MYRTLE BEACH, SC (WMBF) – One year ago, Hurricane Joaquin brushed the East Coast, bringing tropical moisture that contributed to the historic flooding conditions around the state and in the Grand Strand.
The Horry County Emergency Management Department released an after-action report and improvement plan that details the impact, response, damage and plans for improvement in dealing with the next flooding event. View that full report below.
Local officials determined 334 homes had incurred an estimated $9,683,724 in damage, according to the report. The flooding also significantly impacted the county's infrastructure, including bridges, roads, storm drains, culverts and county-owned beaches.
Among the observations and recommendations for improvement in the report are:
-Hold press conferences at the emergency operations center to have more coordination with EOC personnel.
-Have a sheriff's deputy provide security at the EOC
-More trained Horry County personnel could be temporarily assigned to the emergency management division during activation of the EOC
-Fire rescue organizations were not prepared from an equipment standpoint, "lacking boats capable of assisting residents evacuating from flooded neighborhoods," the report states. Small boats were procured for similar events in the future.
-The housing growth since the last record flood in 1999 "presented challenges in areas previously unaffected."
-It was difficult to relay road closure information to residents; there was duplication of efforts to relay road closure info; and the Horry County GIS map may have been inaccurate at times.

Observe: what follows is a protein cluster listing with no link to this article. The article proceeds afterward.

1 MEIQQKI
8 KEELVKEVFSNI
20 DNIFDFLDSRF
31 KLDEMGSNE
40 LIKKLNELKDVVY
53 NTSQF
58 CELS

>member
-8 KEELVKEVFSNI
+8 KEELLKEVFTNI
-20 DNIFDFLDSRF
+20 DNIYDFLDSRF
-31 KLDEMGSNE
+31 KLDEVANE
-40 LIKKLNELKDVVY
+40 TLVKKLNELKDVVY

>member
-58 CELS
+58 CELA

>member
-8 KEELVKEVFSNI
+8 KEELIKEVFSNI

-Having a vehicle that can traverse any water conditions is essential in getting key law enforcement personnel in and out of the EOC and rescuing multiple people stranded in the flood waters.
-There needs to be a better plan of action for the damage assessment teams (DATs)
-The EMD wants to develop an interactive map for the iPad, where first responders could report impassable roads that could be used to create damage assessment routes.
-The biggest issue for the information technology support was maintaining road closure data due to duplication and edits.
The report includes dozens of other observations and suggestions for improvement. See the full report below.
"We learn every year from every event to make this a better county," Horry County Spokesperson Lisa Bourcier said.
She said the county put together mapping software while response to the storm was still going on to map out road closures, but she said improvements have been made over the past year to clearly define who is closing a road, who is opening it and who is putting that information into the computer program to get it out to the public.
"That was, I think, frustrating for not only public safety personnel, but for the public as well," Bourcier said. "It was very important during the process that we come away from that with a better system."
Bourcier added the county plans to also include debris cleanup so the public can actually find out work is being done as it is going on. She said the system will be able to be used whenever it is necessary next.
She said drainage issues continue to be addressed.
"Some of it just didn't recede as fast as it should have, so those are some issues we're still looking into," she said.
Bourcier also said the flooding of October 2015 tested emergency operations in a way that a hurricane wouldn't because it was less predictable.
"Flash-flooding issues or even wildfires, they move and they change almost by an hour-to-hour basis," she said.
Bourcier added if people are prepared for one disaster, they will be better prepared for all of them.
She said the October floods should encourage people to look at getting flood insurance even if they aren't in flood zones.